Writer: Andy Sharpe

Still hope for City Council passage of zoning code re-write by year's end

Philadelphia’s Zoning Code Commission unveiled a new timeline that they hope will lead to a modernized zoning code during a six-hour public hearing in front of City Council. The public certainly got to weigh in, as 40 different people signed up to testify, split into thirteen panels of three or more people at a time.

The barrage of public comment not withstanding, the Zoning Code Commission (ZCC) announced its strong desire to pass a new zoning code in City Council by the end of the year. Perhaps no one is more eager to see a new zoning code before the year’s end than Eva Gladstein, the Executive Director of the ZCC. Gladstein is cautiously optimistic about the odds of success. "A number of members of City Council expressed their interest in passing a new zoning code before the end of the year, and we believe that while the timeline is tight, it is achievable," says Gladstein.

From the look and sound of the hearing, City Council members and public testifiers -- including community group leaders, developers, and environmentalists -- support most parts of the zoning code update. However, there are a few sticking points among City Council and the public that might impede the ZCC deadline.

Councilman Bill Green, who many believe may run for mayor some time in the next decade, has raised many of the questions and concerns on City Council. He clarified his concerns by releasing a set of 10 amendments that he feels are necessary for the proposed zoning code re-write. At the hearing, Green complained that his office had not received a revisable copy of the zoning code proposal. Both Gladstein and Alan Greenberger, Acting Deputy Mayor for Planning and Economic Development and a member of the ZCC, claimed they did send the document. 

One of Green’s concerns is that the proposed zoning code does not adequately restrict potentially harmful industry from going into residential neighborhoods. Some of the community groups present seemed to agree with this, as well as other aspects of Green’s amendments. Another complaint, voiced by the East Falls Community Council, was that there was insufficient, albeit improved, participation from community groups in the re-write.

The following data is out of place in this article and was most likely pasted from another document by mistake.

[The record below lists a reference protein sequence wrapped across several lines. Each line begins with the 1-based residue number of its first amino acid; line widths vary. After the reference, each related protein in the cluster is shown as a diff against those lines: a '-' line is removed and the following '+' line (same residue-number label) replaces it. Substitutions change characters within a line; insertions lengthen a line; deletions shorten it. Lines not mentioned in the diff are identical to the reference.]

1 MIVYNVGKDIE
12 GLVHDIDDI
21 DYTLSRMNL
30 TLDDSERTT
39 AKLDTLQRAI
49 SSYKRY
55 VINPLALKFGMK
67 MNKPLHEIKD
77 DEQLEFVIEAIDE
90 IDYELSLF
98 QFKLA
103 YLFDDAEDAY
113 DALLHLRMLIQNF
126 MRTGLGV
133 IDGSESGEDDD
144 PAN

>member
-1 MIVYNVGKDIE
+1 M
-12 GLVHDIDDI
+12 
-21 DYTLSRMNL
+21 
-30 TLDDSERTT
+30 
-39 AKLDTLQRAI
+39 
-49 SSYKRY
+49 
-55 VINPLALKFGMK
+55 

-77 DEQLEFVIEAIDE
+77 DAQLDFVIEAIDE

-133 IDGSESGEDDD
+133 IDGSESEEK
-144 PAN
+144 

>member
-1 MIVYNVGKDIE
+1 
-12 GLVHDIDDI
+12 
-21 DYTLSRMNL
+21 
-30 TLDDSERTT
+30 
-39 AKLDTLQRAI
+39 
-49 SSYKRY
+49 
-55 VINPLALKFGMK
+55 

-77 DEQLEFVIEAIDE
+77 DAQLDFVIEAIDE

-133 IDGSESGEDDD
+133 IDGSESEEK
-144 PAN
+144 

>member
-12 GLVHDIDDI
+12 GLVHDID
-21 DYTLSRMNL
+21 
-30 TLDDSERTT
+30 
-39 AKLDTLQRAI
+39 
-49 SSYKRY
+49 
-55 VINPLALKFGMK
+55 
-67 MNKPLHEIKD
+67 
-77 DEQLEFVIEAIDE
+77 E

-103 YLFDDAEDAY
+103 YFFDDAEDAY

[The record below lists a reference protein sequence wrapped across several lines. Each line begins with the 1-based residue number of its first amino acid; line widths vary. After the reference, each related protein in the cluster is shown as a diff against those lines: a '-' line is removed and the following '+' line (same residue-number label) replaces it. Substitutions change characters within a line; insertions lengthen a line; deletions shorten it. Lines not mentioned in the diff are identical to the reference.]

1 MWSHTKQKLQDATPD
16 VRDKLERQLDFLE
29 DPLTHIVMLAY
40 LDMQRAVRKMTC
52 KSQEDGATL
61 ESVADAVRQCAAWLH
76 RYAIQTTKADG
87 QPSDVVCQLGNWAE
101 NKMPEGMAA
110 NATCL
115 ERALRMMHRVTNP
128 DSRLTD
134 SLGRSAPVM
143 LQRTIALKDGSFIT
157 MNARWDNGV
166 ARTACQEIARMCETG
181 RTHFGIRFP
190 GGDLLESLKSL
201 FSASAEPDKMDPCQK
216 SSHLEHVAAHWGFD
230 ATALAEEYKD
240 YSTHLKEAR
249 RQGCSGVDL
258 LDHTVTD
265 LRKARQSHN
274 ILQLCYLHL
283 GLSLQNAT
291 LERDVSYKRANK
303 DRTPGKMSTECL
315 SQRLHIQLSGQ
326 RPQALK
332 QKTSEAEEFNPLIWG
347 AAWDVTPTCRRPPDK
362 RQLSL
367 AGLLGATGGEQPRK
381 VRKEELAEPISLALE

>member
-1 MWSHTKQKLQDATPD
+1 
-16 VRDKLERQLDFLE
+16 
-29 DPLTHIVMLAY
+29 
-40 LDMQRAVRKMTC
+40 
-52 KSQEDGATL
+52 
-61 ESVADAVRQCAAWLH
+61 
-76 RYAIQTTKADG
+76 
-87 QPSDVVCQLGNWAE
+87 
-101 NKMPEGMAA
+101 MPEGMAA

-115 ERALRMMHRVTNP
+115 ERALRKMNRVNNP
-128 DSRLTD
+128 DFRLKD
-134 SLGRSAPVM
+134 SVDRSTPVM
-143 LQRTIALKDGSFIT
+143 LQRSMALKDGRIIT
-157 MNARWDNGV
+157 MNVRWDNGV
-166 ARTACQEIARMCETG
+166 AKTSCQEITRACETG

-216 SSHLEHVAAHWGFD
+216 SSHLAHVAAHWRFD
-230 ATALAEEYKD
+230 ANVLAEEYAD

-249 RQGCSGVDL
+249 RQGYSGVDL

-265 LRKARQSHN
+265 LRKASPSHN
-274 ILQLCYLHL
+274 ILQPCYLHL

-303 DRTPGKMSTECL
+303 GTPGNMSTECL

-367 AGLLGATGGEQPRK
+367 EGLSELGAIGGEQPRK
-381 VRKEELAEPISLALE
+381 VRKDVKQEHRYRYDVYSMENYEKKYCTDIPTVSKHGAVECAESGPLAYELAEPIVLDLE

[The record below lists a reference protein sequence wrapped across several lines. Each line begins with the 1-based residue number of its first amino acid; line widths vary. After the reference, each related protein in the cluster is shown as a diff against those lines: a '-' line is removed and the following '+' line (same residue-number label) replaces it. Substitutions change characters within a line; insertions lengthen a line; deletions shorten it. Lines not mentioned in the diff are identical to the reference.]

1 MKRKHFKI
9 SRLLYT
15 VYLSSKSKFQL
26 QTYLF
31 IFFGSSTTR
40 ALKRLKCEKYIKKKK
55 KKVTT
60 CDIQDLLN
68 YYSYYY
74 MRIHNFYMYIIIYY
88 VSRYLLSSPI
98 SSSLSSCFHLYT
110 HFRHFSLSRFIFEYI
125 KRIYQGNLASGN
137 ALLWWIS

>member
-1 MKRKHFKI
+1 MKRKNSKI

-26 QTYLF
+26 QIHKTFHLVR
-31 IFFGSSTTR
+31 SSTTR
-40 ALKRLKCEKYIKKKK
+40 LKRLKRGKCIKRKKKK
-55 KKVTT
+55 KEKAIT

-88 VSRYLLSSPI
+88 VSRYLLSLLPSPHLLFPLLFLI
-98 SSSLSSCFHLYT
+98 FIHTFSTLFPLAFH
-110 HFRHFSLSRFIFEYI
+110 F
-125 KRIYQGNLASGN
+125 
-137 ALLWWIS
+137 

With this in mind, the politicians and the public seemed ready to proceed with an improved zoning code. Speaker after speaker seemed to delight in commending the ZCC for its hard work in drafting sorely needed zoning reform. Even hesitant City Council members, like Green and Brian O’Neill, acknowledged that the zoning code needed to be modernized. Thus, it's not if, but when the zoning code reform will pass. Many hope it will be by year’s end, but that’s not a guarantee.

Source: Eva Gladstein, Philadelphia Zoning Code Commission
Writer: Andy Sharpe

Penn Park opens as a sustainable gateway between University and Center Cities

Last week, the University of Pennsylvania made an effort to bridge the gap between itself and Center City by opening a newly-constructed 24-acre park. Penn Park, which combines a former postal service parking lot with university property, is bounded by Walnut and South Sts. to the north and south, and rail tracks to the east and west.

One of Penn Park’s most notable qualities is the opportunities it provides for pedestrian connection to Center City. According to Anne Papageorge, Penn’s Vice President for Facilities and Real Estate Services, the park is "knit together" by three pedestrian bridges. One bridge connects the park with Walnut St. just past the Schuylkill River, while another bridge enables pedestrians going to or coming from downtown to access the park from the South St. bridge.

Another of Penn Park’s accomplishments is that it transformed a parking lot into something sustainable. Papageorge was proud to list some of the park’s environmentally friendly components, including "cisterns, energy efficient lighting, and native plants." What this means is that 548 local trees were planted in the park, all of which can be irrigated using recycled rainwater from cisterns. Also, energy-efficient lighting should save the park 300,000 watts of energy per hour. 

Penn Park is expected to become a pivotal part of Penn’s athletic system. The park is graced by three multipurpose NCAA-worthy fields, including one that seats 470 spectators, as well as 12 tennis courts, which can accommodate another 200 sports fans. Steve Bilsky, Director of Athletics at the university, believes the park is a leap forward for athletics. "Because it's a park, more and more people will visit the athletic facilities," says Bilsky. He adds that it will be a worthwhile, albeit contemporary, addition to the famed Palestra and Franklin Field.

The park cost $46.5 million, paid for by the university and donors, and created 233 local jobs. Penn celebrated the park’s opening last Thursday by offering everyone a free picnic with hotdogs and soda and setting off fireworks at dusk. Onlookers on the Walnut St. bridge were treated to an up-close showing of the fireworks, which were set off from a parking lot below. In keeping with the theme of connecting with Center City, the fireworks were also clearly visible from the Schuylkill River Trail.
Source: Anne Papageorge, University of Pennsylvania
Writer: Andy Sharpe

SEPTA prepares for vote on new way to pay on Regional Rail

At a press conference this past week, SEPTA announced that its Board will be voting on an ambitious plan to modernize the Regional Rail fare structure in September or October. This comes after the Regional Rail Fare Policy Advisory Group, which consisted of 14 suburban and urban transportation planners and transit activists and had been meeting since May, released a report concerning SEPTA’s New Payment Technologies proposal.